Effect of anterior cruciate ligament rupture on physical activity, sports participation, patient-reported health outcomes, and physical function in young female athletes
journal contributionposted on 01.06.2021, 04:40 by Allison EzzatAllison Ezzat, M Brussoni, LC Mâsse, CA Emery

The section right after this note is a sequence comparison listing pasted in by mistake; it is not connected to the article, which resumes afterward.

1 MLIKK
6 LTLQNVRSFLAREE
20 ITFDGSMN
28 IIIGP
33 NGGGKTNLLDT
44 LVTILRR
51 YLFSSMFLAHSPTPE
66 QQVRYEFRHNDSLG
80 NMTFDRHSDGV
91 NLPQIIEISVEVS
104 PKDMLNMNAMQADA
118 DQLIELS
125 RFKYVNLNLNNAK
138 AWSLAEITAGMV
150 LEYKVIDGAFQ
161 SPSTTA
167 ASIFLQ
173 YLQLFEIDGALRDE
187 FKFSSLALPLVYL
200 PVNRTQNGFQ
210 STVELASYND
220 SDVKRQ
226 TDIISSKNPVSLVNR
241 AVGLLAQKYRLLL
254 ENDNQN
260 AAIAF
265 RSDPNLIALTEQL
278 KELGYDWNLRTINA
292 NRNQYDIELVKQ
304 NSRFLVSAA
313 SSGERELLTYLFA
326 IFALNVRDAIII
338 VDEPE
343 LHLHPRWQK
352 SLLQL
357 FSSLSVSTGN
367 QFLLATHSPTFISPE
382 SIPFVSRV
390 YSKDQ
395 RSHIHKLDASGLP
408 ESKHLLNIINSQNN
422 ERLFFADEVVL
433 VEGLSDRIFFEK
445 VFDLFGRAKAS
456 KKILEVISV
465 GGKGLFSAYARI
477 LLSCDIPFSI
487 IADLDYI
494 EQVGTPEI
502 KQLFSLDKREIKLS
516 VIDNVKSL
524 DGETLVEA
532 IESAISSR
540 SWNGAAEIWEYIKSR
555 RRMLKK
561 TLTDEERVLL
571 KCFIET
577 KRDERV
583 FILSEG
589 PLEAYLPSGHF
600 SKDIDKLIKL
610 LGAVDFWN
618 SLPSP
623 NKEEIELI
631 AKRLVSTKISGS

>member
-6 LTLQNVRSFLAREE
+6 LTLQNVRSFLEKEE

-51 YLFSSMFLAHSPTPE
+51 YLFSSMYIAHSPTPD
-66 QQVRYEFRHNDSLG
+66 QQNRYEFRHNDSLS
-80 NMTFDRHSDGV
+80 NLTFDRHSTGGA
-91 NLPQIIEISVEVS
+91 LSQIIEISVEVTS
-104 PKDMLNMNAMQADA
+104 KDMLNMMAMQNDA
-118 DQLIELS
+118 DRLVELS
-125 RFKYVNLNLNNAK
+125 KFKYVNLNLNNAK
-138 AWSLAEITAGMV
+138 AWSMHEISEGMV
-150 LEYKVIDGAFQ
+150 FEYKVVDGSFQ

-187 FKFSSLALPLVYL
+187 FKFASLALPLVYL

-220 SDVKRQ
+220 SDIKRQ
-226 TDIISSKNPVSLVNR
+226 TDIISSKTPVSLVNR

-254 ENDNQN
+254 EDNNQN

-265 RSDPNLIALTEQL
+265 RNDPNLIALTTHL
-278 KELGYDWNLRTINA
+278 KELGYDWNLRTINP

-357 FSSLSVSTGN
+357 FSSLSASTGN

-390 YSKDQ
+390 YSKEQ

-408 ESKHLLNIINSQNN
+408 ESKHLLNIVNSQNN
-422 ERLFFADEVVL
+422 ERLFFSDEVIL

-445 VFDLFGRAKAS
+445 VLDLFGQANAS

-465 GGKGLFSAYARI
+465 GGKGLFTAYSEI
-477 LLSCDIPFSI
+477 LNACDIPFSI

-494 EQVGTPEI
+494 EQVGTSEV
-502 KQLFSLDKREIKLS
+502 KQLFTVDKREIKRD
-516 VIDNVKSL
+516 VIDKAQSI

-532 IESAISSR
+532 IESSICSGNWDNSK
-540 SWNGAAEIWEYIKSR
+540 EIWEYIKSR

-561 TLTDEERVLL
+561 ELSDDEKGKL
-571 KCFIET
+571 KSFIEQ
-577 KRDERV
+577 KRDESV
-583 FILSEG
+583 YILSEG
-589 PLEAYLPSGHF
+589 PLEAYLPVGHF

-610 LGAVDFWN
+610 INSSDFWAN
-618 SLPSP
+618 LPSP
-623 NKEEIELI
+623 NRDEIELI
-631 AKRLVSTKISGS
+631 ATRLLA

Background: Return to sports (RTS) is frequently considered an indicator of successful recovery after anterior cruciate ligament reconstruction (ACLR). However, despite the well-recognized health benefits of physical activity (PA), little is known about objectively measured PA in the 1 to 2 years after ACLR. Given that young female athletes have a high prevalence of ACLR and lower RTS rates as compared with their male counterparts, an in-depth examination of PA in this subgroup is warranted. Hypothesis: We hypothesized that female youth and young adults who have had ACLR in the previous 1 to 2 years would have less moderate or vigorous PA (MVPA) compared with healthy matched controls. We also hypothesized that the ACLR group would report lower levels of sports participation, patient-reported health outcomes, and physical function. Study Design: Cohort study; Level of evidence, 3. Methods: Participants included 51 female athletes with primary unilateral ACLR for a sports-related injury in the previous 1 to 2 years and 51 age- and sports-matched controls. Outcomes included objectively measured PA (GT3X accelerometers), previous and current sports participation and RTS, body mass index, Knee injury and Osteoarthritis Outcome Score (KOOS), triple single-leg hop, and one-leg rise. Mean within-pair differences with 95% CIs were used to assess differences between groups across all outcomes. Multivariable linear regression (clustered by pair) was used to examine whether the ACLR group had less MVPA than did the age- and sports-matched control group, adjusting for total wear time, age, time since injury, and body mass index. Results: Median age was 17.8 years (range, 14.6-22.6 years). There was no significant difference between groups in MVPA. However, the injury group had fewer mean minutes per day of vigorous PA (–1.22; 95% CI, −2.40 to −0.04), poorer KOOS values on all subscales, and shorter triple single-leg hop distance. In the injury group, 28 (55%) returned to sports, including 14 (27.5%) who returned at preinjury performance level. Across both groups, over one-third changed their most important sport, shifting toward an individual-based sport. Conclusion: At 1 to 2 years after ACLR, female athletes demonstrated no differences in combined MVPA and only a very small reduction in vigorous PA, yet they had higher levels of self-reported knee pain and symptoms, reduced knee function in sports, lower quality of life, and poorer objective knee function compared with matched controls.